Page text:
US20020040035A1 (en) * 2000-08-18 2002-04-04 Myers Jason K. Quinuclidine-substituted aryl compounds for treatment of disease
US6407095B1 (en) * 1998-12-04 2002-06-18 Sanofi-Synthelabo 1,4-diazabicylo[3,2,2]nonane derivatives, their preparation and their therapeutic application
US6405732B1 (en) * 1994-06-24 2002-06-18 Curon Medical, Inc. Method to treat gastric reflux via the detection and ablation of gastro-esophageal nerves and receptors
US20020077675A1 (en) * 2000-09-26 2002-06-20 Transneuronix, Inc. Minimally invasive surgery placement of stimulation leads in mediastinal structures
US20030018367A1 (en) * 2001-07-23 2003-01-23 Dilorenzo Daniel John Method and apparatus for neuromodulation and phsyiologic modulation for the treatment of metabolic and neuropsychiatric disease
US6511500B1 (en) * 2000-06-06 2003-01-28 Marc Mounir Rahme Use of autonomic nervous system neurotransmitters inhibition and atrial parasympathetic fibers ablation for the treatment of atrial arrhythmias and to preserve drug effects
US6528529B1 (en) * 1998-03-31 2003-03-04 Acadia Pharmaceuticals Inc. Compounds with activity on muscarinic receptors
US20030045909A1 (en) * 2001-08-31 2003-03-06 Biocontrol Medical Ltd. Selective nerve fiber stimulation for treating heart conditions
US6532388B1 (en) * 1996-04-30 2003-03-11 Medtronic, Inc. Method and system for endotracheal/esophageal stimulation prior to and during a medical procedure
US6542774B2 (en) * 1996-04-30 2003-04-01 Medtronic, Inc. Method and device for electronically controlling the beating of a heart
US6564102B1 (en) * 1998-10-26 2003-05-13 Birinder R. Boveja Apparatus and method for adjunct (add-on) treatment of coma and traumatic brain injury with neuromodulation using an external stimulator
US6684105B2 (en) * 2001-08-31 2004-01-27 Biocontrol Medical, Ltd. Treatment of disorders by unidirectional nerve stimulation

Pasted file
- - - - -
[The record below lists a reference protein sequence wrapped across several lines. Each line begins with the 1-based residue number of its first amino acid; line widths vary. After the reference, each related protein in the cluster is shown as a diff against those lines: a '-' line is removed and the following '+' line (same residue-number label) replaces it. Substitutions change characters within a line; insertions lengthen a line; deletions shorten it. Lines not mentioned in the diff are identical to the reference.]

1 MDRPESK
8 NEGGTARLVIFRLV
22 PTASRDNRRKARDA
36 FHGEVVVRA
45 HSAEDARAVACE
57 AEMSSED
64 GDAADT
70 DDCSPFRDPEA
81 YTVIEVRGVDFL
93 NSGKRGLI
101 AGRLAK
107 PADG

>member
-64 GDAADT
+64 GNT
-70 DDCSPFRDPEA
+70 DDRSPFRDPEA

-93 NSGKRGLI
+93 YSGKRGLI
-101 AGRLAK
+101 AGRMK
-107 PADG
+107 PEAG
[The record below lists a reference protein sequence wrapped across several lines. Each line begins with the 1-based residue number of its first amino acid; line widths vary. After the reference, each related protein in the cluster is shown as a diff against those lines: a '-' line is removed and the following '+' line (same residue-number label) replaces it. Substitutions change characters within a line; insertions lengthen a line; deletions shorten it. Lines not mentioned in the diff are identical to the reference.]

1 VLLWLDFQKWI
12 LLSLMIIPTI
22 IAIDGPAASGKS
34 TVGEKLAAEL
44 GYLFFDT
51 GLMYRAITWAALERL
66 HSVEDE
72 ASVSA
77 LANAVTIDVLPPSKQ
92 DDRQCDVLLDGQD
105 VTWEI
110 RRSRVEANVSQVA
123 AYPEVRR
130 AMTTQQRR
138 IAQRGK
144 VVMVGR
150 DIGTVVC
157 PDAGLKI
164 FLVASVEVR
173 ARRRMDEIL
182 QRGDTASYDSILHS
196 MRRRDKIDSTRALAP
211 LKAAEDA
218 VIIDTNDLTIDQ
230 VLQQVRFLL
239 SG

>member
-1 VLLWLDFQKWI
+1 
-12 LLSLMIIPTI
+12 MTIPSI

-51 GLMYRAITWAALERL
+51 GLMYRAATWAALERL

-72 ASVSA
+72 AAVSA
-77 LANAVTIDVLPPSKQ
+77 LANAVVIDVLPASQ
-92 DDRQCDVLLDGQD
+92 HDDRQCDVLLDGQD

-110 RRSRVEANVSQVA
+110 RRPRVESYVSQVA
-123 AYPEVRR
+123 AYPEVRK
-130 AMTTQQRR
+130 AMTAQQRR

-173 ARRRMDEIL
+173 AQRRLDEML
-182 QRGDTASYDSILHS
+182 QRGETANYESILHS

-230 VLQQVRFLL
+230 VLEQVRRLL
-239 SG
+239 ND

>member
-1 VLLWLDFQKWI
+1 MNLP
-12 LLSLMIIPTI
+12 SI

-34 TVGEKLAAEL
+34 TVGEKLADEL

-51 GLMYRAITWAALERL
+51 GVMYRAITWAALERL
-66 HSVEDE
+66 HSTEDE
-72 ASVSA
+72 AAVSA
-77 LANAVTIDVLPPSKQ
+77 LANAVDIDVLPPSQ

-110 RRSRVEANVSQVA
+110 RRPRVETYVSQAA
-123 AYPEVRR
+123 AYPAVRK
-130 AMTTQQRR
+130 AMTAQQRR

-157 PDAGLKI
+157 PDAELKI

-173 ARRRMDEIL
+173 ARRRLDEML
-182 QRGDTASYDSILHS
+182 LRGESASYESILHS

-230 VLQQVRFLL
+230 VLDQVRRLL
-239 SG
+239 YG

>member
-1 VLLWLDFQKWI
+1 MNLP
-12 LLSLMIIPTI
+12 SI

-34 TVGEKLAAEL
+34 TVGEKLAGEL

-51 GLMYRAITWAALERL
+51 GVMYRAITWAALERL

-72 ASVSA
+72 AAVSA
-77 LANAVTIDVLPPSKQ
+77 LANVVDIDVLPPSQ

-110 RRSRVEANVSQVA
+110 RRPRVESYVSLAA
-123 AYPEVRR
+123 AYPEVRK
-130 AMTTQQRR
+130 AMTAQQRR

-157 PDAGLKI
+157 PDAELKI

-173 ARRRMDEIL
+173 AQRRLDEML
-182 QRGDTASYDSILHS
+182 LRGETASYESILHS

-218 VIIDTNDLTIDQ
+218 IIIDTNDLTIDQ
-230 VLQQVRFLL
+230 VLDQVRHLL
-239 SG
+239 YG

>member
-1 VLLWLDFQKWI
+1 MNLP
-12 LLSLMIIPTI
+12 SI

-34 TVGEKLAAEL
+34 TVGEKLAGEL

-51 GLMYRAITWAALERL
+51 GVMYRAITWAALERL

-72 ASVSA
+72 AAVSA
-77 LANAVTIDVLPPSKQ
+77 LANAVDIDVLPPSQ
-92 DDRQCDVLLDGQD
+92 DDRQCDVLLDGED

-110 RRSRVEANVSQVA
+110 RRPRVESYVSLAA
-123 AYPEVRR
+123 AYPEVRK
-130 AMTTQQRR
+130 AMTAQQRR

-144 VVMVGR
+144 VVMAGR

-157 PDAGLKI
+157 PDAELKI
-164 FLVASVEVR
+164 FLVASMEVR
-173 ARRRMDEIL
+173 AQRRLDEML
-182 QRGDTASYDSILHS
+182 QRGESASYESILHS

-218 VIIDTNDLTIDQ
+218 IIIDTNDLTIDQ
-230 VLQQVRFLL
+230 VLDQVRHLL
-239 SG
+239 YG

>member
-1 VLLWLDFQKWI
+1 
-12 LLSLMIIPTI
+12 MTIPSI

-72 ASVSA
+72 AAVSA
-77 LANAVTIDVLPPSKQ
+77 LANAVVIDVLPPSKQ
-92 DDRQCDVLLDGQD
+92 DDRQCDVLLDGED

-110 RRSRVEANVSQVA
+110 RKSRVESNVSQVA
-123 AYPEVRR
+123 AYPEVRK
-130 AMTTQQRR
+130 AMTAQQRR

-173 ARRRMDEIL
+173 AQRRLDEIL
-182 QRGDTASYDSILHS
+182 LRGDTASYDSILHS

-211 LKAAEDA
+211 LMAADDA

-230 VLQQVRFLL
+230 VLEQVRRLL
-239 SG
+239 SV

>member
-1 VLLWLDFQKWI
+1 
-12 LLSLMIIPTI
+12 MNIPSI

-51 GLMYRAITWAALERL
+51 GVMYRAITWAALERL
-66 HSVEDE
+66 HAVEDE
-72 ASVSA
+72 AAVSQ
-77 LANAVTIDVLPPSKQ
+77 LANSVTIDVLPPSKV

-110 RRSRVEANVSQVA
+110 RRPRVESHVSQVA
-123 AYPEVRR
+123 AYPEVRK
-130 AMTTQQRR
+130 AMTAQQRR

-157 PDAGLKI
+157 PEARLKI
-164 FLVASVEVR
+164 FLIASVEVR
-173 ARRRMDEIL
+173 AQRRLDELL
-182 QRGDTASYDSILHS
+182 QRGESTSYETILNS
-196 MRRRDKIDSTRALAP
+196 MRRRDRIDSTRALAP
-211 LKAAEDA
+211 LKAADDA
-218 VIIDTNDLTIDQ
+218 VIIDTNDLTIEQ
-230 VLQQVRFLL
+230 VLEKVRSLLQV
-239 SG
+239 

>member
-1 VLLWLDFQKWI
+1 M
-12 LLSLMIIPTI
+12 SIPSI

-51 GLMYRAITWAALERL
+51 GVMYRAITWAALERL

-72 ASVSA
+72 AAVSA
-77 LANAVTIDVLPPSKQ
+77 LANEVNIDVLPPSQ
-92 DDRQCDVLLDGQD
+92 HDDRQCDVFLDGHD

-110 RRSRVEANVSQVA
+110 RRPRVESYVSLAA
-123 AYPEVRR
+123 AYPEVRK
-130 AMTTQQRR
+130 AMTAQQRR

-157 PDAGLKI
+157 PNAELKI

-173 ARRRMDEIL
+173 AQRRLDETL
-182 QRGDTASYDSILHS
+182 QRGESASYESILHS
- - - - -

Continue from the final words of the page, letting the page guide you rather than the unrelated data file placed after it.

US20040024428A1 (en) * 1999-07-01 2004-02-05 Burke Barrett Treatment of obesity by bilateral vagus nerve stimulation
US20040024422A1 (en) * 2000-09-26 2004-02-05 Hill Michael R.S. Method and system for sensing cardiac contractions during a medical procedure
US6690973B2 (en) * 2000-09-26 2004-02-10 Medtronic, Inc. Method and system for spinal cord stimulation prior to and during a medical procedure
US20040039427A1 (en) * 2001-01-02 2004-02-26 Cyberonics, Inc. Treatment of obesity by sub-diaphragmatic nerve stimulation
US20040048795A1 (en) * 2002-02-26 2004-03-11 North Shore-Long Island Jewish Research Institute Inhibition of inflammatory cytokine production by stimulation of brain muscarinic receptors
US20040059383A1 (en) * 1997-08-26 2004-03-25 Puskas John D. Methods of indirectly stimulating the vagus nerve with an electrical field
US6718208B2 (en) * 1996-04-30 2004-04-06 Medtronic, Inc. Method and system for nerve stimulation prior to and during a medical procedure
US6721603B2 (en) * 2002-01-25 2004-04-13 Cyberonics, Inc. Nerve stimulation as a treatment for pain
US6735471B2 (en) * 1996-04-30 2004-05-11 Medtronic, Inc. Method and system for endotracheal/esophageal stimulation prior to and during a medical procedure
US6735475B1 (en) * 2001-01-30 2004-05-11 Advanced Bionics Corporation Fully implantable miniature neurostimulator for stimulation as a therapy for headache and/or facial pain
US6838471B2 (en) * 2000-05-23 2005-01-04 North Shore-Long Island Jewish Research Institute Inhibition of inflammatory cytokine production by cholinergic agonists and vagus nerve stimulation
US20050021101A1 (en) * 2000-04-11 2005-01-27 Jiande Chen Gastrointestinal electrical stimulation
USRE38705E1 (en) * 1996-04-30 2005-02-22 Medtronic, Inc. Method and device for electronically controlling the beating of a heart using venous electrical stimulation of nerve fibers
US20050065573A1 (en) * 2000-01-20 2005-03-24 Rezai Ali R. Electrical stimulation of the sympathetic nerve chain
US6879859B1 (en) * 1998-10-26 2005-04-12 Birinder R. Boveja External pulse generator for adjunct (add-on) treatment of obesity, eating disorders, neurological, neuropsychiatric, and urological disorders
US20050096707A1 (en) * 2000-09-26 2005-05-05 Medtronic, Inc. Method and system for monitoring and controlling systemic and pulmonary circulation during a medical procedure
US20050125044A1 (en) * 2000-05-23 2005-06-09 North Shore-Long Island Jewish Research Institute Inhibition of inflammatory cytokine production by cholinergic agonists and vagus nerve stimulation
US20050131493A1 (en) * 2001-04-19 2005-06-16 Boveja Birinder R. Method and system of remotely controlling electrical pulses provided to nerve tissue(s) by an implanted stimulator system for neuromodulation therapies